Back in the Seventies and Eighties I founded and ran several Fleet Street photo agencies specialising in stock images of celebrities from pop stars to politicians. These were syndicated to the National and International press and Television. These days I am active in the Microstock world and this blog charts my journey as well as, hopefully, providing inspiration and ideas to others. Image buyers should also find this blog useful with links to my portfolios and regular updates on new uploads. Unless otherwise stated all images are my copyright and may not be reproduced or copied. Comments are very welcome but will be reviewed before publication. Enjoy your visit. Regards, David.

Saturday, 9 July 2016

June Sales Updates:

Soon to go: British Home Stores in Hastings
As promised a prompter posting for my sales updates for June.

In first place, no prizes for guessing that Shutterstock came top with around double the earnings of my second place site. A good crop of On Demand sales in June but only one small Single sale.

A strong second place for Istock with 9 credit sales and a further 27 PP and sub downloads. Interesting to note that of the latter only one was from the PP. Is Thinkstock being run down in favour of promoting sub sales at Istock? Trying to predict what Getty will do next is a near impossible task - so I'll just await developments.

Dragon Lily seed heads on Halki island
Third place went to Redbubble with 6 sales. A good mix of products including mugs,T shirts, stickers. In a new move they have just announced the scrapping of their minimum payout level. Commission on any sales will just be paid out by the 15th of the following month regardless of amount. Good news for those that do not sell much and have been sitting on a balance in their account.

Fourth place went to an improved Dreamstime with 16 downloads. Good to see a bit more action here but a
long way from where they were for me.

Fifth place saw Bigstock also with 16 downloads. My music festival images were the best seller here.

123rf managed sixth place with 18 downloads. Most of these were sub sales which pulled the income down. It's been a while since I saw some large credit sales at 123.

Fotolia were in seventh place with 3 downloads.

At eighth place were MostPhotos which for the second month running saw 2 subscription downloads.

Agioi Anargyroi church on Agistri island
No sales over at Picfair (still stuck on just 2 sales ever). My experiment with their bulk price adjuster came to an end when I reverted all my images back to £10 per license. My test to see if a £5 level would generate more sales suggested to me that pricing isn't the issue. I really want Picfair to work and intend to keep uploading.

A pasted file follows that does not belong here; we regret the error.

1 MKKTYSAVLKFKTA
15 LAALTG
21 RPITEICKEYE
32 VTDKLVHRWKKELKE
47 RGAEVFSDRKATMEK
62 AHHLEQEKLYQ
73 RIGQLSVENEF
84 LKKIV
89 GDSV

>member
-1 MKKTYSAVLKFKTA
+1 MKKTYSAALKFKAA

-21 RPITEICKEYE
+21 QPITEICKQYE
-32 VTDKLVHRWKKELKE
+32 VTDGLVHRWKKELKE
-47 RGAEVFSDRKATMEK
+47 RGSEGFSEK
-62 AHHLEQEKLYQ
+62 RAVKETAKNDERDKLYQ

Recent uploads included some shots of the Hastings branch of British Home Stores (BHS). Founded in 1928, the Department Store chain of 163 UK shops is now closing down for good -with no viable buyer for the business found. Sad to see a long standing part of the High Street going but, if I'm honest, I cannot remember the last time I even went in the store let alone bought anything. Other uploads included shots of Dragon Lily seed heads taken on the Greek island of Halki last year. These proved hard to ID but I put out requests for help on several forums resulting in several suggestions but Dragon Lily came in as the most credible -based on a lot of research. Google reverse image search didn't help at all -just returning lots of images of green olives! Finally, I continued with my uploads from my May trip to Athens including the church of Agioi Anargyroi on the little island of Agistri. Regards, David.

Saturday, 25 June 2016

May Sales Updates:

Panagia Tinou ferry listing in Piraeus harbour, Athens
A late update for my sales in May. I was lucky enough to visit the exciting city of Athens for a few days which has put me behind with other things.

The month saw the usual dominating Shutterstock in first place as ever. A good number of One Demand downloads and a reasonable Single Download pushed things higher. Acceptances remain high at the moment and the days of weird lighting/focus/white balance rejections seem to be fading. This, in turn, has encouraged me to start uploading more with my portfolio now standing at 1941 images. I'm looking forward to passing the 2K mark in the not too distant future.

In second place were Istock with 7 credit sales and a further 38 sub and PP downloads. Editorial reviews remain super fast (a few minutes to a few hours) while commercial image reviews have slowed to nearly a month. Hopefully, they will speed this up going forward.

Redbubble made it to third place in May with 4 sales. Three stickers of Greek island subjects and a T Shirt featuring cult Seventies band The Flamin' Groovies. This Print On Demand site has really paid off for me in the year since I joined. By contrast, Fine Art America (for which I pay $30 a year membership) has produced nothing in sales since last December.

In fourth place were Bigstock with 12 downloads.
Skala beach on Agistri island, Greece

Fifth place went to 123RF with 13 downloads. I'm pleased to say that the problem with long review times seems to have been resolved with all taking place in a timely manner.

Sixth place saw Fotolia produce 7 downloads. Possibly a record month (but given it's only 7, not worth checking back to see!).

Almost at the bottom in seventh place were Dreamstime with 7 downloads (all 35c subs). I've said plenty before about Dreamstime, so won't repeat myself here.

Bringing up the bottom in eighth place were Mostphotos with 2 sub sales paying a few (euro) cents each. As ever, the sales were in their home country of Sweden. They just do not seem to have got any traction around the rest of the world -which given that it is an online business is surprising.

Creating a buzz on Hastings pier
Uploading in May mainly concentrated on my Athens trip images. Piraeus harbour provided some interesting shipping images not least the Panagia Tinou ferry boat which was listing badly after taking on water. Research revealed that this once the Folkestone-Boulogne Sealink ferry Hengist which famously beached near Folkestone during the Great Storm of October 1987. I also spent a day on the little island of Agistri which is just under an hour from Piraeus by hydrofoil. This was the very first Greek island I ever visited back in 2001 and it was really interesting to visit it again -this time with a camera. Little had changed there in all those years. You can read about my first visit there on my Greek Islands blog. Back in the UK, I also continued visiting and photographing the newly re-opened Hastings pier and was lucky enough to get an image of a swarm of bees on a life ring -which made for an unusual picture. I'll try and get my June updates posted more promptly next month :) Regards, David.

Wednesday, 18 May 2016

April Sales Updates:

RAF parachute team The Falcons
A fairly average month for April with the usual dominance of one agency, ticking over from some of the rest and no action at all from a number of sites.